Cio-Cio-San arrives with her family and a large group of Japanese girls. She tells Pinkerton that she went to see the missionaries that morning to convert to the Christian faith, and that for him she is prepared to break all ties to her family and her environment. The registrar reads out the marriage certificate. The festive wedding atmosphere is disturbed by the sudden arrival of the bride’s uncle, the Bonze, who has discovered the secret of her baptism and curses her for abandoning the faith of her fathers and marrying a foreigner. He leaves Pinkerton’s house, and the terrified wedding guests hurriedly follow. Butterfly and Pinkerton are left alone. Night falls. Act one ends with a magnificent love duet, one of the most beautiful in world opera (‘Bimba deli occhi’).

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    Act II

    Three years have passed since Pinkerton’s wedding. Every spring Butterfly and her little son await her husband, who left soon after the wedding, promising he would certainly return. They live in poverty, and Butterfly’s faithful maid Suzuki is afraid they will grow even poorer because she has no hope Pinkerton will return. Butterfly, on the other hand, unswervingly believes he will keep his word. Sharpless the consul appears unexpectedly and is greeted joyfully by Butterfly. During his visit, the wealthy prince Yamadori also arrives. Goro the matchmaker is helping him woo Cio-Cio- San, but the young woman keeps rejecting the prince. She still considers herself to be Pinkerton’s wife and refuses to accept Japanese divorce customs. She doesn’t change her mind even when Sharpless tries diplomatically to tell her that Pinkerton has no intention of coming back to her. Cio-Cio-San doesn’t believe the consul (the aria ‘Un bel di vedremo’ – ‘One fine day’). She shows him her little boy and asks him to tell Pinkerton that she and the child are still waiting for him. Embarrassed by his sad mission, Sharpless leaves Butterfly’s house; a while later she chases away the importunate Goro.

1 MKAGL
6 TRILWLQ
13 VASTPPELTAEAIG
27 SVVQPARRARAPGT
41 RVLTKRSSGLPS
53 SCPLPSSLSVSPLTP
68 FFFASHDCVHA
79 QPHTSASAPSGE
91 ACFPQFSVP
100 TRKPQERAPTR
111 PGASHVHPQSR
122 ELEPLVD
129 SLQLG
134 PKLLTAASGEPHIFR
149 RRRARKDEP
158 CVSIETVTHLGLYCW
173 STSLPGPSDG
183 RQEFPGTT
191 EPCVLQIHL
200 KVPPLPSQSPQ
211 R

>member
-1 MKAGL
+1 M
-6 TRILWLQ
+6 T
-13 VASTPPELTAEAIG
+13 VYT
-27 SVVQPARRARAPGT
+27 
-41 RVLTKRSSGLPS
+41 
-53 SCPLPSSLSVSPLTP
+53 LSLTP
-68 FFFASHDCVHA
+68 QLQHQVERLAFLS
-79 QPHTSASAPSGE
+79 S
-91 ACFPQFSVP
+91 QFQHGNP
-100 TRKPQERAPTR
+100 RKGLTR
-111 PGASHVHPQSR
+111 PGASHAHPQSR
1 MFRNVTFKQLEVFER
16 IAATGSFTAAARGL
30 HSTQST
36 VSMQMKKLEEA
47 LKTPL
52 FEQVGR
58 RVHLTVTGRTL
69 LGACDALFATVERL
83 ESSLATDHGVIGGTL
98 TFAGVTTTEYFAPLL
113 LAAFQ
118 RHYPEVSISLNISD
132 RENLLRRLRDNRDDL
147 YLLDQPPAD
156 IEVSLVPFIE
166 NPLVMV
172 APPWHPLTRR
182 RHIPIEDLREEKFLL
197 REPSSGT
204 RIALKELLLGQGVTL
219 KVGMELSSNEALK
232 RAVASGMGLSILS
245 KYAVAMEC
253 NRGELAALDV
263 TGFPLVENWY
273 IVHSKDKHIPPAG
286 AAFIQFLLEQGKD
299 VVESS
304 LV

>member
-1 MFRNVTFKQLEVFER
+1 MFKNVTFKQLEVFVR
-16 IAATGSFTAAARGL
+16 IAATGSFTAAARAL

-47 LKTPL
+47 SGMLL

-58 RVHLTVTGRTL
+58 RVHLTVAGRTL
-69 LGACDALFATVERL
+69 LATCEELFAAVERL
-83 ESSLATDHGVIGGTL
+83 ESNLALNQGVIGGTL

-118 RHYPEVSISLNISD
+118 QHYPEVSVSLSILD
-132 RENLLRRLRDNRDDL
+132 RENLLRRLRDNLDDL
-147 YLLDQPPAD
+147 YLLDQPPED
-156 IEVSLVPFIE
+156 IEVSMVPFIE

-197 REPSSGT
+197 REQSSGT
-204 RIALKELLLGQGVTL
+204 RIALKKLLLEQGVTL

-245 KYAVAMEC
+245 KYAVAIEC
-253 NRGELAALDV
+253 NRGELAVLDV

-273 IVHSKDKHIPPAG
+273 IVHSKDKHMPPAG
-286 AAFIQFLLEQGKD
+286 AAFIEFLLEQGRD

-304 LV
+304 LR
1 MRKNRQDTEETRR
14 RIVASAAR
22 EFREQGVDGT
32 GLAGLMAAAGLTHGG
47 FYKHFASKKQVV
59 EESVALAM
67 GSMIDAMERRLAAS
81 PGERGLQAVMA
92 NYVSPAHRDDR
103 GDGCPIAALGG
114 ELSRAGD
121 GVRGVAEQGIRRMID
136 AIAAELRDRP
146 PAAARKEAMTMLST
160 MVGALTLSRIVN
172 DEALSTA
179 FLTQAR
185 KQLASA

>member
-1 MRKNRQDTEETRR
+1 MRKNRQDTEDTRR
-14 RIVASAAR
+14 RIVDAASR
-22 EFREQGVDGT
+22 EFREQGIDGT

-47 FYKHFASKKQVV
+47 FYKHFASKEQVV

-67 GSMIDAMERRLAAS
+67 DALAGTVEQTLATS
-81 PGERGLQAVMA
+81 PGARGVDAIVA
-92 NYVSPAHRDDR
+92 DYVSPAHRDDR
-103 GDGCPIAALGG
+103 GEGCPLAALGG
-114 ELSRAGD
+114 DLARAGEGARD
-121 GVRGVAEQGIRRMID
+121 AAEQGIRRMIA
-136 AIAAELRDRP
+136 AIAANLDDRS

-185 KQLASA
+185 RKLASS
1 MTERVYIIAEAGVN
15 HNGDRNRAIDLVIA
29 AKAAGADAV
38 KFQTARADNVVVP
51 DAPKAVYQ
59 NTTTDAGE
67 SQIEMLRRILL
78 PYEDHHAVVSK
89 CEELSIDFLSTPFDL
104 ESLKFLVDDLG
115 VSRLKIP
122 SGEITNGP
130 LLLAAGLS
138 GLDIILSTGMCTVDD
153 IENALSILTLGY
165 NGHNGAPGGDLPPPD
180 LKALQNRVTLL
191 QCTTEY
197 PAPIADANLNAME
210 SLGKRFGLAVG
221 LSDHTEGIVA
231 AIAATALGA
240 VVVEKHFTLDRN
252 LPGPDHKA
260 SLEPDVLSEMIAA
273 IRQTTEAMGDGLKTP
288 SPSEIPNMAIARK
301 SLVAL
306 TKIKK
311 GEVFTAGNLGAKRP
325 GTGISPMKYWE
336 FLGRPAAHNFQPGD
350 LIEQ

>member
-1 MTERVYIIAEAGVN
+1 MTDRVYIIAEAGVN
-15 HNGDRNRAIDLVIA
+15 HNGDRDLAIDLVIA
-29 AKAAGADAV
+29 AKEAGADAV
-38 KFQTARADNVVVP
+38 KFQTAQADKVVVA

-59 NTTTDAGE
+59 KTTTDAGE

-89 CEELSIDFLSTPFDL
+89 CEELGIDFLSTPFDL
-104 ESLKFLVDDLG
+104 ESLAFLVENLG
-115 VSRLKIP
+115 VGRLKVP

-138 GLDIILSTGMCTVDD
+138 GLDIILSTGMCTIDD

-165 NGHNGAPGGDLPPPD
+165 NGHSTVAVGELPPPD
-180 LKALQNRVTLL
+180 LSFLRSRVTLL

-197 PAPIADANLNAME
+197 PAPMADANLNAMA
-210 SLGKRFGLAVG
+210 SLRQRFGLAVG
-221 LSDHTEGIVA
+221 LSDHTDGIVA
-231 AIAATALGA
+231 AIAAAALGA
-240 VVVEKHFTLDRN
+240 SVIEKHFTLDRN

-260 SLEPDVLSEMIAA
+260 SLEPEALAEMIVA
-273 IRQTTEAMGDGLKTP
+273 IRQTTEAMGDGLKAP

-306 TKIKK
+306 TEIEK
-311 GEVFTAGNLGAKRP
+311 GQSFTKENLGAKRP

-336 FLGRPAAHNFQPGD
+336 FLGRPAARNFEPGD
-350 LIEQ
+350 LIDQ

A cannon shot announces Pinkerton’s ship. Together with Suzuki the elated Butterfly decorates the entire house with flowers (the duet ‘Scuoti quelle fronda’) and, in her wedding dress, awaits her husband’s arrival. Dusk falls; the singing of returning fishermen can be heard in the distance. No one appears on the path leading to Butterfly’s house…

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    Act III

    The night has passed. Exhausted from waiting, Butterfly has fallen asleep. It’s only now that Sharpless and Pinker- ton appear in the garden in front of the house. Suzuki is astonished to see an unfamiliar elegant lady accompanying them. It is Pinkerton’s wife, who has come with her husband to take away his son. Arriving moments later, Cio-Cio-San immediately guesses the truth and knows what she must do. She dismisses everyone and takes the old ance- stral knife on which are inscribed the words ‘Who cannot live with honour must die with honour’. Having bid her child farewell, Cio-Cio-San stabs herself with the knife. In a final moment of consciousness, she turns towards Pinkerton as he rushes into the room crying ‘Butterfly!’.